Combat Loneliness

• If you need someone to talk to, call the Friendship Line (founded by the Institute on Aging). It’s open 24/7 and the number is 800-971-0016

Mental Health

• In this challenging time, your mental wellness is critically important. If you are feeling angry or helpless or sad, please reach out to talk to someone. Talk to friends, someone in your religious community or a mental health professional.
• If you are in suicidal crisis or emotional distress, please reach out to The Crisis Text Line by texting TALK to 741741 or National Suicide Prevention Lifeline at 1-800-273-TALK (8255).

 

The document addresses some general best practices and resources for the COVID-19 pandemic.  The information herein is based on advice and guidance from Federal and State Governments, the CDC, as well as other governmental and non-governmental health organizations. This is for informational purposes only and should not be relied upon as medical, financial or technology advice.  You should contact a medical, financial or technology professional to best address issues specific to your situation.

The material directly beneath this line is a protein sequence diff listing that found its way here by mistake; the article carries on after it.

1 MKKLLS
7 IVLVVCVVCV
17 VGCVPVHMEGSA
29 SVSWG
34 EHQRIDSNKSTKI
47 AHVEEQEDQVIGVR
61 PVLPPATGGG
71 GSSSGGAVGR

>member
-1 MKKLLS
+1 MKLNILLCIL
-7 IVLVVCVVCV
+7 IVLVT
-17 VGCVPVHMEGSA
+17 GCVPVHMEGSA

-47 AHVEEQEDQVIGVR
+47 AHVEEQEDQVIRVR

We care and are committed to helping you, our communities, and our associates. We have implemented several enhancements to ensure we are available when you need us most.

During these unprecedented times know that we remain committed to serving you and we appreciate your loyalty.

Education and awareness are key. The following provides answers to some questions that cna help keep you informed and safe.

206401C19 04/27/20